Eight Sly bros workers lost everything in the Northern Rivers floods.
In March, we wrote about the devastating floods that had destroyed the homes and possessions of eight of the 22-strong Sly Bros workforce, as well as severely impacting properties and possessions for several more in the Lismore region and causing enormous damage to the Woodburn-based company.
Cousins David and Mark Sly, who run the family-owned company, had spoken with Kersten Gentle for her F&T Time podcast about the speed with which the record-breaking flood rose, the heroism of the locals in coordinating their own rescues, the impossibility of getting flood insurance on many local properties and the stresses of applying for relief payments.
Then, at the end of March, the rains came back and the waters rose again.
I spoke with David Sly a week after the second flood. He sounded tired and determined. And a bit unimpressed with the official response. “We’ve been trying to get answers for over a month now,” he told me. “We’ve been nominated as a critical business for the region and informed there will be support, but we still don’t know what that means in terms of assistance. If we knew, we could plan better. As it is, all our plans are subject to change as we learn more”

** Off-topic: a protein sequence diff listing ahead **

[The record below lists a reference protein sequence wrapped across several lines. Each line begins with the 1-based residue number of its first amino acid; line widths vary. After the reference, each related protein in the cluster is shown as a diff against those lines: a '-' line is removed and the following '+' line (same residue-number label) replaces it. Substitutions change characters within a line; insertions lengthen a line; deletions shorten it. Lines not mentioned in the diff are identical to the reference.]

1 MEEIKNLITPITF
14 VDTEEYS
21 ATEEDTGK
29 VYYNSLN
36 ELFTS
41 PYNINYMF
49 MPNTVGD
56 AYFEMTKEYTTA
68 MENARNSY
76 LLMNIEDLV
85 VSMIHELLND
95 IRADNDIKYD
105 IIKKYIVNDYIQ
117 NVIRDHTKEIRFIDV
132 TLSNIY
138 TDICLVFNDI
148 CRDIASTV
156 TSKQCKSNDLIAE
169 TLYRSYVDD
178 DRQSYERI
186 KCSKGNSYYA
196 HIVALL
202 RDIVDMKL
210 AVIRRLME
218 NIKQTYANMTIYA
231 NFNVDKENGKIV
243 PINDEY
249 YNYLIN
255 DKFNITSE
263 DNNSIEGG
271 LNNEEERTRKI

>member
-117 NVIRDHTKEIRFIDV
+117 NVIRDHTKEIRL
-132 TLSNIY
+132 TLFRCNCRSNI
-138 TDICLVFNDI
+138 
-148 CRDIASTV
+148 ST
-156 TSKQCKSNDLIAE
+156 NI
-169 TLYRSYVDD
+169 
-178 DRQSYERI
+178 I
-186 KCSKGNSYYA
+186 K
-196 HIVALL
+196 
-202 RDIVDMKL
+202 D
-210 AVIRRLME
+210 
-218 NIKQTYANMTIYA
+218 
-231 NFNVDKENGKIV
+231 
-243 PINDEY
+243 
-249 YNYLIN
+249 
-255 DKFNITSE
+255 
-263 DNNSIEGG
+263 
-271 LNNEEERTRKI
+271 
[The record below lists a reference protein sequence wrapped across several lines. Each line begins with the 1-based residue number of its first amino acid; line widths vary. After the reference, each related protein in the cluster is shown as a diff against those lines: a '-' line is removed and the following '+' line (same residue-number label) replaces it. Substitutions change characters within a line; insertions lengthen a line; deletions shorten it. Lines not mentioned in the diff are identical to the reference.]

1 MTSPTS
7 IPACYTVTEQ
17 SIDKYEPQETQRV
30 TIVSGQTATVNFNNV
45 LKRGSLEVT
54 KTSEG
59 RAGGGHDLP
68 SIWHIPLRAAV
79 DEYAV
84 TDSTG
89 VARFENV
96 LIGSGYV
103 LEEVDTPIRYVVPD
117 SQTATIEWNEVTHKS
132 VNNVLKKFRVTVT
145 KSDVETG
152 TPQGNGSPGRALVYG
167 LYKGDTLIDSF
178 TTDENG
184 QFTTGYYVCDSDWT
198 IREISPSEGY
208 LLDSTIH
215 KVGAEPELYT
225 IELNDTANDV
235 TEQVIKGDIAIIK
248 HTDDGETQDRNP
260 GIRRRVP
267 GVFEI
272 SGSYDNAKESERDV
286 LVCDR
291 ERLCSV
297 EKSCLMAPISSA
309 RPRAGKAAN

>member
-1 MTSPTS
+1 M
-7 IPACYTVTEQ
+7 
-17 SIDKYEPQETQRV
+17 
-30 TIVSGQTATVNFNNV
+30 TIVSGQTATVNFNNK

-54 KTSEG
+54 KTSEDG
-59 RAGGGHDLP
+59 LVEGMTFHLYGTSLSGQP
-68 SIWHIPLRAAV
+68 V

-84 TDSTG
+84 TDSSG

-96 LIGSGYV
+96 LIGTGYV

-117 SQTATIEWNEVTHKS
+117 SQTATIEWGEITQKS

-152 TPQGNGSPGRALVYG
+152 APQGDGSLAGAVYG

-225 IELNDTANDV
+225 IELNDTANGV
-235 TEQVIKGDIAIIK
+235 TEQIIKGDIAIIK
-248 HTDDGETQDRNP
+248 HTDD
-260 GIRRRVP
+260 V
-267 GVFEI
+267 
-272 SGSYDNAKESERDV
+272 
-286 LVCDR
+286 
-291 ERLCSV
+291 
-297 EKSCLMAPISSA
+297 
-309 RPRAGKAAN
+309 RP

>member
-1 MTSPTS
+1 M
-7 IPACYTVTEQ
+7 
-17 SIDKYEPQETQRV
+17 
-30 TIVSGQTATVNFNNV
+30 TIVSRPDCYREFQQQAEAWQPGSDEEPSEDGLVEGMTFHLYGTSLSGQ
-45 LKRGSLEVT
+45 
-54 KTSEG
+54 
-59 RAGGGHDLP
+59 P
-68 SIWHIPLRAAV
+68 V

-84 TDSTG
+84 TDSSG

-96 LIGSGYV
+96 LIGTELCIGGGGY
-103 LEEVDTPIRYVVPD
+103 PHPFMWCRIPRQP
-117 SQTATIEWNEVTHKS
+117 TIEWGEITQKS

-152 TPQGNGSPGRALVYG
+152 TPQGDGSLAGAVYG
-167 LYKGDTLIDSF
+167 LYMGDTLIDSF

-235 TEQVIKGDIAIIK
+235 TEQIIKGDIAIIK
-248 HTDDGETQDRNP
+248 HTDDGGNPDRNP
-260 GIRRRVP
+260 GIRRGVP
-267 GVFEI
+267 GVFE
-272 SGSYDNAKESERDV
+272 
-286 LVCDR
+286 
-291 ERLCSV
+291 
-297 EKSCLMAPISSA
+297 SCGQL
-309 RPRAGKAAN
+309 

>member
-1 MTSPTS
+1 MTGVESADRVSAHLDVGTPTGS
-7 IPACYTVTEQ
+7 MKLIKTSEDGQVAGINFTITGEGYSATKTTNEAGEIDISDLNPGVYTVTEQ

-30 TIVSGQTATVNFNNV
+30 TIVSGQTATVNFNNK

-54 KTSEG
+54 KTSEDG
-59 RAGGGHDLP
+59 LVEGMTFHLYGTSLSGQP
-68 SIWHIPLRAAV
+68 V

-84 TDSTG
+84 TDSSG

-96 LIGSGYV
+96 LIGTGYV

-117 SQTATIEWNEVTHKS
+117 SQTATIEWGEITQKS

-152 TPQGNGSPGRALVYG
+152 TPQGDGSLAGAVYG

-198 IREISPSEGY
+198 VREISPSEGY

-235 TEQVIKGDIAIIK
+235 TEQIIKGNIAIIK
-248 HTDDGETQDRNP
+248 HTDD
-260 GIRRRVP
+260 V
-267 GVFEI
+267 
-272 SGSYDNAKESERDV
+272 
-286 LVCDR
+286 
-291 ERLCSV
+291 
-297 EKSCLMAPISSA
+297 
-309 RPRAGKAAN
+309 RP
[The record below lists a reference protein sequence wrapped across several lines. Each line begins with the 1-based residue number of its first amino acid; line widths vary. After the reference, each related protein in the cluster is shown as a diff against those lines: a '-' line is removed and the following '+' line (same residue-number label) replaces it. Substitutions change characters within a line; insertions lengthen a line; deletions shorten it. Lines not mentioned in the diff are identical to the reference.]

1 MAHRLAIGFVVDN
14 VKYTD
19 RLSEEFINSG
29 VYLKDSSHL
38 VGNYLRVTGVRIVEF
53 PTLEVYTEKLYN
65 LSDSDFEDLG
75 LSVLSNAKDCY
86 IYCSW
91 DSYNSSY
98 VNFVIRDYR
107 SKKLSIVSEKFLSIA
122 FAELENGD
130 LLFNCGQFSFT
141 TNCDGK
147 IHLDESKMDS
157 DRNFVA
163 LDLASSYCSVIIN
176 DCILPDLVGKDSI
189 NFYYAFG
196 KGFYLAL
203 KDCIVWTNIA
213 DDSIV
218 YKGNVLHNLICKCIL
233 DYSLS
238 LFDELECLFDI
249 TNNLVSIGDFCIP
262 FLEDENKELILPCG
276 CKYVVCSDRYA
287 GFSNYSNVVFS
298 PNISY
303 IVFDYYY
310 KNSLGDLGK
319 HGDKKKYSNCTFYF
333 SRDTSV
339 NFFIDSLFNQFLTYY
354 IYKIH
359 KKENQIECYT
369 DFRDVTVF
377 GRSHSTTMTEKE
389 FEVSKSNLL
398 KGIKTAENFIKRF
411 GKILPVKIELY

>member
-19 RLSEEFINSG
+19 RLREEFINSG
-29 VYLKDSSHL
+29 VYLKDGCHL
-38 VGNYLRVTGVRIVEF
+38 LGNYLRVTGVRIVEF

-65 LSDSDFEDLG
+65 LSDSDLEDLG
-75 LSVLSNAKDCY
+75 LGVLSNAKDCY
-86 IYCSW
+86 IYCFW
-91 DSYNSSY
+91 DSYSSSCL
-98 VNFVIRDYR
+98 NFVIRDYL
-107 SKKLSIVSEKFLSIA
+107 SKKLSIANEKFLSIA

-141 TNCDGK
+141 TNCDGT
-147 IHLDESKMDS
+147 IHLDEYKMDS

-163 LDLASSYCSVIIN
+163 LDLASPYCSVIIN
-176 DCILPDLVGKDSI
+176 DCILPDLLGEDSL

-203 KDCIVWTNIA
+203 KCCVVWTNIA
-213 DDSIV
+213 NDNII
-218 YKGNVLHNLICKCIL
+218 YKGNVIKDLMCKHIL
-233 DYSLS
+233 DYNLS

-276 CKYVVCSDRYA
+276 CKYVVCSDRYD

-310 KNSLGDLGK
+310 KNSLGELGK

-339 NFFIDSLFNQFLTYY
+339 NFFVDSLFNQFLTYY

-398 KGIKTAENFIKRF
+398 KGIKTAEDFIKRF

Basic questions are still unanswered. “I even went to Services Australia to ask about my employees qualifying for assistance,” says David. “The conditions say that my employees aren’t to be working or not to be paid for them to qualify for assistance: does that mean I have to sack them and pay their entitlements? They couldn’t say.”
After the first flood, David set up a GoFundMe account specifically to raise money for the eight employees who had lost everything. In the months since the fundraiser was launched, with a goal of $100,000, just over $40,000 has been pledged to help rebuild employees’ homes, with many well-known industry names appearing on the donor list. Other businesses have donated money and materials on top, which is one heartening thing in an otherwise exhausting period.
“My employees were moving forward with their houses and then they got flooded again,” David says. “Half the houses went under. Only on the lower storey not in the upper storey this time; this one was a proper flood, the other one was a catastrophic storm.”
The difference equals an easier time for some insurance claims, but the fresh damage just as the clean-up really got underway has weighed heavily on many of the people forced out of their homes.
“Our little town of Woodburn is a ghost town,” says David. “I’d say 95% of the homes are uninhabitable. People have had to leave to find shelter. The biggest threat is once they’re gone, they might not come back.”